Monday, September 2, 2013

Self-Portrait, 1811-1929




Self-Portrait, 1811-1929

[click to enlarge]






12 comments:

Jan said...

A picture is worth a thousand words!!!

You look wonderful, William! I bet I know the scent of your aftershave...Old Books :)

William Michaelian said...

Yep — as it says here on the label, “Simple yet complex. Timelessly appealing.”

Jonathan Chant said...

Facebook!

William Michaelian said...

“My Back Pages”

Gary B. Fitzgerald said...

.

Accessible

I haven’t read much poetry lately.
After all, I have to write it.
I can’t be unduly influenced
or misdirected. And damn!
I’m just now shaking off
Shakespeare and Shelley and Poe,
Cummings and Frost,
just now releasing the Howl
and its cost,
that tyger burning bright
and the dying of the light.

But I’ve read all of the dead ones
and most of those living
I just don’t resonate
with these new ones.
They don’t make sense to me.
I don’t get it!
Oh, I get the point, all right.
I just can’t find the poetry.


Copyright 2012 – Mortal Remains, Gary B. Fitzgerald

William Michaelian said...

Well, give it a hundred or two hundred years. Maybe some good will come out of it yet.

Gary B. Fitzgerald said...

Indeed. Posterity is always the final judge.

Ed Baker said...

" I just can't find the poetry."

.... or a decent editor ?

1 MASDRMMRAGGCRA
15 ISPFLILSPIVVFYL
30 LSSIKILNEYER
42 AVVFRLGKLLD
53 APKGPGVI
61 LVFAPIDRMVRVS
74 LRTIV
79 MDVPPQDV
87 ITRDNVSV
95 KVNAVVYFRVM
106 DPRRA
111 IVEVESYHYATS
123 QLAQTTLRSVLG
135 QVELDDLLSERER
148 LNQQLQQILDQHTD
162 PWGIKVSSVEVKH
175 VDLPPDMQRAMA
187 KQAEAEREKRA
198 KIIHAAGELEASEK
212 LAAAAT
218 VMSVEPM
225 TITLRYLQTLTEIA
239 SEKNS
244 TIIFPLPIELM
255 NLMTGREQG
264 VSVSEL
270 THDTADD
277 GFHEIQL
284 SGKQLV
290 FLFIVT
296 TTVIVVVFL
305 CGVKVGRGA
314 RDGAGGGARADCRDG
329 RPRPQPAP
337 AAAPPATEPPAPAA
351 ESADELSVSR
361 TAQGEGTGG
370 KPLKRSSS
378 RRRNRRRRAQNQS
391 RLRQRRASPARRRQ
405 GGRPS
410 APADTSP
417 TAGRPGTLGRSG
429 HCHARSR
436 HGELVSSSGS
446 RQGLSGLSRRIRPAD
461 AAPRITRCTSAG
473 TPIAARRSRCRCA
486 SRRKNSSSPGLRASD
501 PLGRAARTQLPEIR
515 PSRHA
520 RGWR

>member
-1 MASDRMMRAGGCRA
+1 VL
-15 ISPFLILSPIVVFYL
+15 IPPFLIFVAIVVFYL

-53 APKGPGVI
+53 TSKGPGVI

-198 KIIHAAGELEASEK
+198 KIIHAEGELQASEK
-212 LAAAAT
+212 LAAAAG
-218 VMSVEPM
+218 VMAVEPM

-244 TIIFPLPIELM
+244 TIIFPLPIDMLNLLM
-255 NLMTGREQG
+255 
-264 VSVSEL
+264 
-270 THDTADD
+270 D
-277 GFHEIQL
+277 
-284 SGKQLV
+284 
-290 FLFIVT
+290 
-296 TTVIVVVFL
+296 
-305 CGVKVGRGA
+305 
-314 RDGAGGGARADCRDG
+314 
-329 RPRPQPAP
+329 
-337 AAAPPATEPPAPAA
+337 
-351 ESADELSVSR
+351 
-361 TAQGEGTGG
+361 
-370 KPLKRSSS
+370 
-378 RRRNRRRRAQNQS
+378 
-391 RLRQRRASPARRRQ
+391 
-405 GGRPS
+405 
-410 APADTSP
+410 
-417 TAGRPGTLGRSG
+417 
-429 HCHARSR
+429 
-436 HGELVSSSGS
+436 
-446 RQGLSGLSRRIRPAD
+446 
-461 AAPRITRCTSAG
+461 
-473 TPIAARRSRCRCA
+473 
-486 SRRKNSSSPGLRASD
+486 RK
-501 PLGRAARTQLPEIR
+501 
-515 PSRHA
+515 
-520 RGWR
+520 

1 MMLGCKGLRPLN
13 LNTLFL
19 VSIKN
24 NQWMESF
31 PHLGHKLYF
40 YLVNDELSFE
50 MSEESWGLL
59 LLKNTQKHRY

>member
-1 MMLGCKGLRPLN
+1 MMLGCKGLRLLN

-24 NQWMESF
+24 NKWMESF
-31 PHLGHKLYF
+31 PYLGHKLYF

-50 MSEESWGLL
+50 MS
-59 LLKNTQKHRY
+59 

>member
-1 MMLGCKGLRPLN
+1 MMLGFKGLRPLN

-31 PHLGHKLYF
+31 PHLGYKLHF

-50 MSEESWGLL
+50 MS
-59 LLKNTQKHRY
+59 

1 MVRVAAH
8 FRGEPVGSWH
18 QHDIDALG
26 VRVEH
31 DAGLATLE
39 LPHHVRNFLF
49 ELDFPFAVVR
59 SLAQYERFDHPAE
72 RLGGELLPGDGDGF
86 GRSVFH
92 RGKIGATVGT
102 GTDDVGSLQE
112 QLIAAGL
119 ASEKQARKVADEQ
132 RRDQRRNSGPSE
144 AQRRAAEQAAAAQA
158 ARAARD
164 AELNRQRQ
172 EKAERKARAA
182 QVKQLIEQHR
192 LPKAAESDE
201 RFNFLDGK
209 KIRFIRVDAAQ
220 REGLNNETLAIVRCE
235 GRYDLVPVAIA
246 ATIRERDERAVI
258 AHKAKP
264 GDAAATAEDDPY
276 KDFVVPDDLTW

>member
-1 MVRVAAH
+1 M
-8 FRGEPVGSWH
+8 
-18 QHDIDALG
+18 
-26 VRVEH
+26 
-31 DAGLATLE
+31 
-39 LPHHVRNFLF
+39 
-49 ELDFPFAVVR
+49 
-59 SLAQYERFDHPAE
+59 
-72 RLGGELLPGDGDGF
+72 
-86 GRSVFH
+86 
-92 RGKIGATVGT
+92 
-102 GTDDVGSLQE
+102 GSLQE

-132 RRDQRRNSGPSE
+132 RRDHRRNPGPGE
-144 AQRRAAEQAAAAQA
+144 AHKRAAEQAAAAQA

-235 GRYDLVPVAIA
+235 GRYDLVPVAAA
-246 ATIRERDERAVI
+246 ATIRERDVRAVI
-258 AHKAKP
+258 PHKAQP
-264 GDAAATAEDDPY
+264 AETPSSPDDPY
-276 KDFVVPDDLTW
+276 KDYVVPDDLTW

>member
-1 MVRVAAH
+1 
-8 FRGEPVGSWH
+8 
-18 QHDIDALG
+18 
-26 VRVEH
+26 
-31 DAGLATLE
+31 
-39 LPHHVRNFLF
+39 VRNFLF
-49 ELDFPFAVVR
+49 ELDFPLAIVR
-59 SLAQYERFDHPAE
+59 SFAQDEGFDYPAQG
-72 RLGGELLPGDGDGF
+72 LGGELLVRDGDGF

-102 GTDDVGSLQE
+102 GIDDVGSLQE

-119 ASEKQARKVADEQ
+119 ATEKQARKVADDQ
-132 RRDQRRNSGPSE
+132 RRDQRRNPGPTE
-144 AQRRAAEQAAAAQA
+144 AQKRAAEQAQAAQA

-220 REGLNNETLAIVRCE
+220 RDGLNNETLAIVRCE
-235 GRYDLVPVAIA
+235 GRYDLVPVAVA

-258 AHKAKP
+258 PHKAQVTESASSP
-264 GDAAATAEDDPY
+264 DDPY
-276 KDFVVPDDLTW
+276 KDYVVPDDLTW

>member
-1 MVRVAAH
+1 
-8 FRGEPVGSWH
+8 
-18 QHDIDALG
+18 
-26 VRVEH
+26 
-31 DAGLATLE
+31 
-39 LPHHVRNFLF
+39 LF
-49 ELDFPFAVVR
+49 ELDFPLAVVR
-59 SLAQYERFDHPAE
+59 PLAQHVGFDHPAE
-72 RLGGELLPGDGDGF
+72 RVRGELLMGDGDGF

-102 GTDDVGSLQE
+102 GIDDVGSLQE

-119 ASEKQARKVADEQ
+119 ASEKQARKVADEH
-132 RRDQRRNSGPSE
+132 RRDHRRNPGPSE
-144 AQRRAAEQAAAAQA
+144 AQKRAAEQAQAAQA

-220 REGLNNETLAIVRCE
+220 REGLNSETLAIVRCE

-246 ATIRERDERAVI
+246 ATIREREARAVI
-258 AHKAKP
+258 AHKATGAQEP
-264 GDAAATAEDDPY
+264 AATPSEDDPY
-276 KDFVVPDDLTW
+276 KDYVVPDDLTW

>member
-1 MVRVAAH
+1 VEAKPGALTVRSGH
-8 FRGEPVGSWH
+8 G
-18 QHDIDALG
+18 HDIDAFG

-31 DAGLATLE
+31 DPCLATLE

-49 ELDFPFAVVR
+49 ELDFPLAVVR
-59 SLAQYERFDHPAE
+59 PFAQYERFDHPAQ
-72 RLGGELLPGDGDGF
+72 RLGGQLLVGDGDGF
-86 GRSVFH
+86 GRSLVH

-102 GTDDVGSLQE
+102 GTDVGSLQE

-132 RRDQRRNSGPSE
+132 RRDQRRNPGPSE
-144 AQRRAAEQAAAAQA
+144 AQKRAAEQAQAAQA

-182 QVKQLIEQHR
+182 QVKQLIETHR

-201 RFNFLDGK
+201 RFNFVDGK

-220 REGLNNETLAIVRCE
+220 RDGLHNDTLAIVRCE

everyone is in a too-much-of-an-hurry-up, computer-generated, Credentialist mind-set...

well ?

write me when you have less time & nothing
(much) to say



William Michaelian said...

Another kind of spell-checker:

If it doesn’t cast a spell,
then move on.

Gary B. Fitzgerald said...

.


The Editor


“I’m not finding many references in this poetry.”
He said.

“This is true… I write poems, not puzzles.
It’s not an English test, you know.”

“Yes, but shouldn’t there be more depth?
I’m not seeing much history.”

“Depth? I wrote about a beautiful Tiger
Swallowtail
eaten by an ugly featherbare, old grackle.
What does that mean? Explain this mystery!
What value is put on beauty by death?
What purpose the esoteric and arcane?
A poem should be a pleasure…words to enjoy,
to enlighten, make easily plain.
It should be old but familiar, even if new,
not an enigma that requires a degree to explain.
Let the students study the scholars.
Let the rest of us hear poetry.”

“I see…”

“You don’t!
A poem is like a happy barking dog that
simply sees what he sees
which your critical obfuscation clearly muzzles.
Today is the assassin of reference and depth!
Virgil and Homer…what do I care?
We all read them years ago.
Here is the price put on beauty by death:
today is now, and now is wagging his tail.”


Copyright 2008 – Softwood: Seventy-eight Poems, Gary B. Fitzgerald

nouvelles couleurs - vienna atelier said...

That's great!

William Michaelian said...

Hello, Laura!